Need some Mother’s Day gift inspiration? We’re asking our contributing editors the three things they want (and the one thing they can’t actually buy). Here’s what Adina Kay-Gross is hoping for this year
Though I swore I wouldn’t be, I have become one of those moms with balled up tissues and loose change falling out of her pockets. I reach in to pay for a coffee and 10 old ATM receipts flutter to the ground. An ancient raisin tumbles from my wallet and hits the Starbucks counter just so. I need one of these bags to sling effortlessly across my bod. Then, I will flip my perfectly coiffed hair, grab my coffee and my two neat and quiet toddlers, and flash a winning smile at all who stand in my way.
I didn’t make a baby book for my girls. I don’t have a decent picture of myself that was taken more recently than 2011 (the one attached here is from 2010. And it’s not that decent). I snap hundreds of photos of the girls every month but those pics live on my iPhone. I have precious sepia-toned old family photos just screaming for display. I need someone to come and organize all of this for me. I am sensing an organizational trend here. Please send help with a label-maker.
This is a chapter book aimed at early elementary aged kids, so definitely not something my 2-year-old twins are ready for. But I’d like to tuck it away on their bookshelf and just hope the message rubs off on them by virtue of its presence. Dani, the main character in this book, deals with some tough stuff, but she’s an optimistic little girl who counts her blessings before bed. As the New York Times reviewer claims, this book is about “children’s natural and learned resilience [and] the incredible bouncing back that never ceases to surprise their worn-down parents.” Come to think of it, I want two copies.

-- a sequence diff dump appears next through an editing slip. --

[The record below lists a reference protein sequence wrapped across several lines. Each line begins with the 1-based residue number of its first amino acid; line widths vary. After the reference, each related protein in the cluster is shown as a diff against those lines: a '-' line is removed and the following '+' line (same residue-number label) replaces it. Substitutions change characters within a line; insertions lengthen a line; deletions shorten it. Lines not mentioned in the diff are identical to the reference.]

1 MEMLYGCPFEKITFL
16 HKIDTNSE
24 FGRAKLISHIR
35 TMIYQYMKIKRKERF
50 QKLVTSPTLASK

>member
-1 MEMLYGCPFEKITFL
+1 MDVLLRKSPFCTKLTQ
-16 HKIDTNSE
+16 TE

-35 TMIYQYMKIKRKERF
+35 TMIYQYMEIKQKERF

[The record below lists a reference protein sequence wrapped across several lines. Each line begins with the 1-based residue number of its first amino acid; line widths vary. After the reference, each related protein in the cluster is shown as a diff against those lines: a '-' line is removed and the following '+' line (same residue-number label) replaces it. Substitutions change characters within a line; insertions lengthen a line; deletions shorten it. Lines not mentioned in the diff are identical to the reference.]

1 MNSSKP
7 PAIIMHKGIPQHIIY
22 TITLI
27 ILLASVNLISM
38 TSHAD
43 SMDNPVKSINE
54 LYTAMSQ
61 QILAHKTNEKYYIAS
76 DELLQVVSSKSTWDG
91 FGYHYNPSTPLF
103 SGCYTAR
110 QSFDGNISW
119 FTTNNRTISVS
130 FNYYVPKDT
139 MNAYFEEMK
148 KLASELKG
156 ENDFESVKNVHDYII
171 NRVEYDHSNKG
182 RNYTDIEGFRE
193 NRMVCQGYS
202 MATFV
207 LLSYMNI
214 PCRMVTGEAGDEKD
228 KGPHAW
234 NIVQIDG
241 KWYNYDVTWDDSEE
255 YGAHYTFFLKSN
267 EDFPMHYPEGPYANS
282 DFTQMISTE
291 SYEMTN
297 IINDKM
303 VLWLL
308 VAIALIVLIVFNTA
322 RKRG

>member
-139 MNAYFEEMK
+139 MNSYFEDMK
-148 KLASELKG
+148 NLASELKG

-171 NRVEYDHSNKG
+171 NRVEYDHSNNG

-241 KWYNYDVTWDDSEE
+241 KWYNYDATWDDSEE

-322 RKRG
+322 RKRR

The one thing I want for Mother’s Day that you can’t actually buy:
A magic button that would allow me to freeze moments in time. I don’t want to mess with the universe or with anyone’s perfectly allotted 24 hours. I just want this button to press when absolutely necessary–like when I look up on a Saturday morning around 9:30 and spy over the rim of my coffee cup that the girls are playing quietly, not biting each other, engrossed in their own worlds. I’d press the button right then and call everything to a halt so that we could just enjoy the peace for a moment longer, take a deep breath, and man up for the inevitable chaos that lays in wait. Everything goes too fast. I want my very own pause button. Come to think of it, I wouldn’t mind a rewind every once in a while, too.
*By purchasing any of the above items through Amazon, a portion of the proceeds will go to support our work at Kveller. It’s a Mother’s Day mitzvah!*